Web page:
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Pregnancy Discrimination Case Settlement

Posted by A. Lou Benassi | Jan 07, 2016 | 0 Comments

Recent amendments to the Illinois Human Rights Act (IHRA) increased protections for expectant mothers in the workplace. Prior to the most recent changes, which only went into effect at the beginning of this year, the Illinois General Assembly found that “current workplace laws are inadequate to protect pregnant workers from enjoying equal employment opportunities.” That may have been the exact experience for a number of pregnant school teachers, who have recently settled their employment discrimination lawsuits.

Eight women, all teachers in the same Chicago Public School, filed a lawsuit in the U.S. District Court last year, alleging a pattern of discrimination against pregnant teachers. The teachers claimed Principal Mary Weaver at the Scammon Elementary school gave pregnant teachers lower performance evaluations, and threatened to fire them.

Pregnant workers are protected under Title VII of the Civil Rights Act of 1964, which prohibits employment discrimination on the basis of sex, race, color, national origin and religion. The Pregnancy Discrimination Act (PDA) amended Title VII to prevent discrimination of employees on the basis of pregnancy, childbirth, or related medical conditions.

The eight teachers first filed a complaint with the Equal Employment Opportunity Commission (EEOC), who investigated their case, but were unable to find a resolution, sending the case to the courts. Now, the Justice Department has announced that the lawsuit has been settled. The Chicago Board of Education will pay out $280,000 in compensation to the eight teachers.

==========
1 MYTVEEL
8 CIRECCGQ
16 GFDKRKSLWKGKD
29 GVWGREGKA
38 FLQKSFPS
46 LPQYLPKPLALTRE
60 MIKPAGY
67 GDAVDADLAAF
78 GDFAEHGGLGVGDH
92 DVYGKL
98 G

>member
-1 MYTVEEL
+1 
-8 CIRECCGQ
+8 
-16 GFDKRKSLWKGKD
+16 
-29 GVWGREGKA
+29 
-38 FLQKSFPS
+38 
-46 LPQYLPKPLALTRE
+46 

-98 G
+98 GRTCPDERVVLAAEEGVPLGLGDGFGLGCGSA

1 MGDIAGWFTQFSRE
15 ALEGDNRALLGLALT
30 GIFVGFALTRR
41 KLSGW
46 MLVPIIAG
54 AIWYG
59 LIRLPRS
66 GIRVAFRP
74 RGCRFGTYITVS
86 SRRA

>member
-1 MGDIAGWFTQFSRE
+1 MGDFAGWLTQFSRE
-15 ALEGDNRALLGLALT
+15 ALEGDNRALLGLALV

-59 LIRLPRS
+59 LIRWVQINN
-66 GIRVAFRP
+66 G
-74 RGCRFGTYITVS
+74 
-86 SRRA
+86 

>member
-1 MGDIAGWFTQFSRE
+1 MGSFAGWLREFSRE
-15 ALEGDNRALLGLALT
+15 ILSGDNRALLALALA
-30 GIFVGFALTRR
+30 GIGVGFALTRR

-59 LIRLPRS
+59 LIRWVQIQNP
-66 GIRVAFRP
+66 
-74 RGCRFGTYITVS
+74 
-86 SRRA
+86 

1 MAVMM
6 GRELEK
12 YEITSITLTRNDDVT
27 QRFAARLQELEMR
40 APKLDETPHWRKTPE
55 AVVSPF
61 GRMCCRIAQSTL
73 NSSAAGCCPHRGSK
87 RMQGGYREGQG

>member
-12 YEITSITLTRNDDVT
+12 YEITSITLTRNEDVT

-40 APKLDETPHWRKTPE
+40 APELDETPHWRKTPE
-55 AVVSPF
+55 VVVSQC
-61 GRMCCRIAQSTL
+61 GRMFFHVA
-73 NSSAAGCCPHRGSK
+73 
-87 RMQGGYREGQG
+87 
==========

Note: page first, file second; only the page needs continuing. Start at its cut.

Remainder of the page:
In addition, under the terms of the settlement, the board must change personnel policies and establish new training requirements for staff and supervisors, in an effort to prevent discrimination in the workplace for pregnant teachers. The settlement does; however, provide that the school district admits no wrongdoing.

“Stronger policies and training to prevent pregnancy discrimination are critical to the economic security of women and their families”, said EEOC Chair Jenny R. Yang. “Firing a woman because she is pregnant is simply against the law and EEOC remains committed to vigorous enforcement of the law.”

According to Julianne Bowman, director with the EEOC's Chicago district office, “The public school engaged in a pattern of firing teachers because of their pregnancies is dismaying to say the least. This settlement puts in place meaningful measures to eradicate the kind of antiquated thinking that resulted in the loss of these dedicated female educators.”

Under state law, pregnant women are now a protected class under the IHRA, giving them protection against job discrimination for reasons related to pregnancy, childbirth, or related conditions. Pregnant workers are also to be given reasonable accommodations such as for increased bathroom breaks; seating; job restructuring; a part-time or modified work schedule; reassignment to a vacant position; time off to recover from conditions related to childbirth; light duty; or access to a private space to breastfeed or express milk.

If you or someone you know was fired, demoted, or otherwise retaliated against related to pregnancy or childbirth, the employer may be violating state and federal civil rights laws. You should speak with an experienced attorney who understands pregnancy protections and employment discrimination cases. At Benassi & Benassi, we are committed to getting our clients the justice they deserve.

About the Author

A. Lou Benassi

A. Lou Benassi was born and raised in Taylor Springs, Illinois, a small mining and farming community located near Hillsboro, the county seat of Montgomery County, Illinois...


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